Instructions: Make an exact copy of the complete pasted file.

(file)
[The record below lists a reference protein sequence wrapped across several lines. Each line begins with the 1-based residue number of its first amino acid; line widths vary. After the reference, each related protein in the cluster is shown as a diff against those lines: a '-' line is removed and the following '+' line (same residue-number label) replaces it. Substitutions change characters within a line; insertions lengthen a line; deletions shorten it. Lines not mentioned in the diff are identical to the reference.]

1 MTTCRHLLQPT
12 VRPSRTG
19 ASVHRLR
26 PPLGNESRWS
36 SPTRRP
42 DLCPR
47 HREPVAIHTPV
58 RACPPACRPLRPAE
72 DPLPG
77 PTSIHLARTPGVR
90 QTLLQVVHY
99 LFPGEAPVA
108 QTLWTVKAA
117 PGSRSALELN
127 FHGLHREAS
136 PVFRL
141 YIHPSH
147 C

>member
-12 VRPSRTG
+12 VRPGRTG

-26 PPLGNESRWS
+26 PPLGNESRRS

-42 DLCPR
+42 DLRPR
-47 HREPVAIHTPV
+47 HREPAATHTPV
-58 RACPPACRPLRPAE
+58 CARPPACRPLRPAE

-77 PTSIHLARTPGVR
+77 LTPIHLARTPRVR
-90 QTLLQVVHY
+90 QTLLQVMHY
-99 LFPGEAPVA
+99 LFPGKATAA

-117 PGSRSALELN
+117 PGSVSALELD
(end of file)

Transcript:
[The record below lists a reference protein sequence wrapped across several lines. Each line begins with the 1-based residue number of its first amino acid; line widths vary. After the reference, each related protein in the cluster is shown as a diff against those lines: a '-' line is removed and the following '+' line (same residue-number label) replaces it. Substitutions change characters within a line; insertions lengthen a line; deletions shorten it. Lines not mentioned in the diff are identical to the reference.]

1 MTTCRHLLQPT
12 VRPSRTG
19 ASVHRLR
26 PPLGNESRWS
36 SPTRRP
42 DLCPR
47 HREPVAIHTPV
58 RACPPACRPLRPAE
72 DPLPG
77 PTSIHLARTPGVR
90 QTLLQVVHY
99 LFPGEAPVA
108 QTLWTVKAA
117 PGSRSALELN
127 FHGLHREAS
136 PVFRL
141 YIHPSH
147 C

>member
-12 VRPSRTG
+12 VRPGRTG

-26 PPLGNESRWS
+26 PPLGNESRRS

-42 DLCPR
+42 DLRPR
-47 HREPVAIHTPV
+47 HREPAATHTPV
-58 RACPPACRPLRPAE
+58 CARPPACRPLRPAE

-77 PTSIHLARTPGVR
+77 LTPIHLARTPRVR
-90 QTLLQVVHY
+90 QTLLQVMHY
-99 LFPGEAPVA
+99 LFPGKATAA

-117 PGSRSALELN
+117 PGSVSALELD